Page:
LVM operates below the filesystem, so whatever it does, it does so at the disk level. So yes, indeed, when LVM implements encryption this is "full-disk encryption" (or, more accurately, "full-partition encryption").
Applying encryption is fast when it is done upon creation: since the initial contents of the partition are ignored, they are not encrypted; only new data will be encrypted as it is written. However, when applying encryption on an existing volume (as is typical of TrueCrypt) requires reading, encrypting and writing back all used data sectors; this includes sectors which were previously in use, even if they are not in use right now, because they may contain excerpts of some files which were later on copied around. So that kind of after-the-fact application of encryption requires reading and rewriting the whole volume. A mechanical harddisk will run at about 100 MB/s, so a 1 TB volume will need 6 hours (3 for reading, 3 for writing).
The encryption itself needs not be slow, at least if it has been properly implemented. A basic PC will be able to encrypt data at more than 100 MB/s, with AES, using a single core (my underpowered laptop achieves 120 MB/s); with recent x86 cores offering the AES-NI instructions, 1 GB/s is reachable. Thus, the CPU can keep pace with the disk, and, most of the time, the user will not notice any slowdown.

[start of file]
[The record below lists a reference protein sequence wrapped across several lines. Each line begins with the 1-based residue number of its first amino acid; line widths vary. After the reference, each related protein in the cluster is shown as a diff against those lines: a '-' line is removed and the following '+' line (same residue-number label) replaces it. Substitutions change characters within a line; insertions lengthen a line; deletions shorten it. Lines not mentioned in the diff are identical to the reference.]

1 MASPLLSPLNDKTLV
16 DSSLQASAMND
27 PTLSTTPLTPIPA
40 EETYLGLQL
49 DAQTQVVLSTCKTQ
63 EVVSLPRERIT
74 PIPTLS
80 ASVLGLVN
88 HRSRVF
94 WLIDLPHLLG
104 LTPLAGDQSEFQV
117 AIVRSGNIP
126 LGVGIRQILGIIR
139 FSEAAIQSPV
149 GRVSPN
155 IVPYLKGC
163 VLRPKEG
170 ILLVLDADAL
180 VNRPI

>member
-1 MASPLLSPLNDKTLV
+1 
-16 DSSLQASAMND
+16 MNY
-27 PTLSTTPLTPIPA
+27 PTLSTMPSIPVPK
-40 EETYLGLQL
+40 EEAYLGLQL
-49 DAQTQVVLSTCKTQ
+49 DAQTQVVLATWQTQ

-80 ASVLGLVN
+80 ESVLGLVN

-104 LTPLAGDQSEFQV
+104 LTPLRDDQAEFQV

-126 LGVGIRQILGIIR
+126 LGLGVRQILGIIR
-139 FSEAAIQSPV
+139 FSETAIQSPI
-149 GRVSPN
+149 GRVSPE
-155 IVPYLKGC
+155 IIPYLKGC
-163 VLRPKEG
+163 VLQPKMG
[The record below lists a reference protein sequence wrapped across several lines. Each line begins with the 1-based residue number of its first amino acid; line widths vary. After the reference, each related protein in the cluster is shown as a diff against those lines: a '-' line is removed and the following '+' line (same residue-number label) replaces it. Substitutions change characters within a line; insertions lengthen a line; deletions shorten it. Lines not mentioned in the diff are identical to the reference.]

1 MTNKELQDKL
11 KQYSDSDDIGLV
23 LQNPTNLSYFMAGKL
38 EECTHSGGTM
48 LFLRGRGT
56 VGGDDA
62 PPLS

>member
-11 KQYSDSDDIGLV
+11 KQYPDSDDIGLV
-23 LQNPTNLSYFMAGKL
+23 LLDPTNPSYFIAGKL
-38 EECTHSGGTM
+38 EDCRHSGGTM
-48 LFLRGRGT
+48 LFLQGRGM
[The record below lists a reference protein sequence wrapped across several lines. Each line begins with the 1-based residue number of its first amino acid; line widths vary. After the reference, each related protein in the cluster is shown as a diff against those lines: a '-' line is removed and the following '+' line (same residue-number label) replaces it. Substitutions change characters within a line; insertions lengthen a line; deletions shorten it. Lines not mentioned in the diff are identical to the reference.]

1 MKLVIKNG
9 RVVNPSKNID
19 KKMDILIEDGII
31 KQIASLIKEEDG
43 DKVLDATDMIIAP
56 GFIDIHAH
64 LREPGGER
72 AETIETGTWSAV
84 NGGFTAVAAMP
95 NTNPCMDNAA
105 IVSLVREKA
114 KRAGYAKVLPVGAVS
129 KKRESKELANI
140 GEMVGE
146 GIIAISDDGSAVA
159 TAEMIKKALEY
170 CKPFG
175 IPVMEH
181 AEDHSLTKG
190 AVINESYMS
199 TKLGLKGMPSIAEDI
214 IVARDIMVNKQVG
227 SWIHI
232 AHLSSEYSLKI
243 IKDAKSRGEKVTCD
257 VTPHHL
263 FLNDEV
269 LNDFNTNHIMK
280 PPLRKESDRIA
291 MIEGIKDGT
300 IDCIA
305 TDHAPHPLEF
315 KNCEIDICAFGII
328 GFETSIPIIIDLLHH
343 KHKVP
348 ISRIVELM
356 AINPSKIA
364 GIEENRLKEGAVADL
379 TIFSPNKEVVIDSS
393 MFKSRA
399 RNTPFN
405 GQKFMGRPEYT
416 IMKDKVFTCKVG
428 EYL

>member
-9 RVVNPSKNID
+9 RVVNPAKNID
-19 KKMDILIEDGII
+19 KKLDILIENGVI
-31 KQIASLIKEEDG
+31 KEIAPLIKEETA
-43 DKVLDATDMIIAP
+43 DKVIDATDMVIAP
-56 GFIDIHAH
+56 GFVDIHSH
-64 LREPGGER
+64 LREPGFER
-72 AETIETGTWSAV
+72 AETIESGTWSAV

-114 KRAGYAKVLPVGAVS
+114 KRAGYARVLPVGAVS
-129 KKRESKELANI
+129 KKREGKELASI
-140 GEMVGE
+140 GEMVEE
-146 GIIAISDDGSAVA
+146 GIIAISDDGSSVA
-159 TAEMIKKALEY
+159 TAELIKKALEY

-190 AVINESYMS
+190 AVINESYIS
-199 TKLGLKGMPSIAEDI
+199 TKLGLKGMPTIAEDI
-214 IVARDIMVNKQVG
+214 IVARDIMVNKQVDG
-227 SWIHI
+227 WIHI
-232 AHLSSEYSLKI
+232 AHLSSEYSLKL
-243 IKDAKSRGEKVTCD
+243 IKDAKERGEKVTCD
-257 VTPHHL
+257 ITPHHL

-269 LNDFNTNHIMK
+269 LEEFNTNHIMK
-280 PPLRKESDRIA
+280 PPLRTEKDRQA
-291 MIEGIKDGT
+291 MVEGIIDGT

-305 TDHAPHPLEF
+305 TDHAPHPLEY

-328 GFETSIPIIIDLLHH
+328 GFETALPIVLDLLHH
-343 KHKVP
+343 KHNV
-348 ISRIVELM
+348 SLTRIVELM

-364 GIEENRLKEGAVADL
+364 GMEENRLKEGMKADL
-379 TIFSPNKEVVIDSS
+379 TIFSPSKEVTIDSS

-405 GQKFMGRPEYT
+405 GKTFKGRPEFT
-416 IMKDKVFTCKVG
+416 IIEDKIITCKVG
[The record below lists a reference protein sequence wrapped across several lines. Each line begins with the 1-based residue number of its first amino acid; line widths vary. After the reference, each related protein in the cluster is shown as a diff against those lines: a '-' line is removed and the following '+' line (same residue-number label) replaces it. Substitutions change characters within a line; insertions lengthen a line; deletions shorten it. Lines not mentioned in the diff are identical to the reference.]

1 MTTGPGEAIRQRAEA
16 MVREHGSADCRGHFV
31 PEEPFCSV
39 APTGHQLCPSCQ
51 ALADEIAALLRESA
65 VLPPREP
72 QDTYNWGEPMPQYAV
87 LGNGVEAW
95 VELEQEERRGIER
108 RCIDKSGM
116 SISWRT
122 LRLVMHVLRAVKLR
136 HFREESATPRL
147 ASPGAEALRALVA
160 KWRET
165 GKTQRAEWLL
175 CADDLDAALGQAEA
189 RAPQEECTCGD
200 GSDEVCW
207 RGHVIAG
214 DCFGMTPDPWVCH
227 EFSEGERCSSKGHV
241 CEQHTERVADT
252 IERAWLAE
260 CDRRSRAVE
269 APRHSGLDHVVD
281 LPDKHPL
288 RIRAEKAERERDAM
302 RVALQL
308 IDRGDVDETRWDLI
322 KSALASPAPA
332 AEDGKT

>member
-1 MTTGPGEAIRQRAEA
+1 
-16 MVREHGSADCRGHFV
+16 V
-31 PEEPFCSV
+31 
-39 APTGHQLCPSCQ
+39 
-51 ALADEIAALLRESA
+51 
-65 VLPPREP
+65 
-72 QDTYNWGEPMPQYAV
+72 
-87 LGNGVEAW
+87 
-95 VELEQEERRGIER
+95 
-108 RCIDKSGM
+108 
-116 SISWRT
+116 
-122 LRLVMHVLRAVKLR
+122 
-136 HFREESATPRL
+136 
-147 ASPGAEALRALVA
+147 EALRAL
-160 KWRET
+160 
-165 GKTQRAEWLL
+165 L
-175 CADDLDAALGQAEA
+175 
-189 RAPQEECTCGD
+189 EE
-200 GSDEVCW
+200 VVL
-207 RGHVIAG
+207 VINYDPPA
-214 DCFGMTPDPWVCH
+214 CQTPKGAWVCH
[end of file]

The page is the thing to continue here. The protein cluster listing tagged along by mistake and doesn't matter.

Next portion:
Of course, if you do "something crazy" like cascading algorithms, well, you've done something crazy and you will have to pay for it. Cascading three algorithms means having to compute all three whenever you read or write data. AES is fast; Serpent not so (about twice slower). In any case, cascading encryption algorithms is not a very rational idea. By default, "encrypted LVM volume" in Linux will rely on dm-crypt, which is configurable (several algorithms are supported) but does not indulge into voodooistic cascades, and that's a blessing.
(This does show one of the little paradoxes of security: if it is too transparent and efficient, then people get nervous. For the same reason, medicine pills must taste foul.)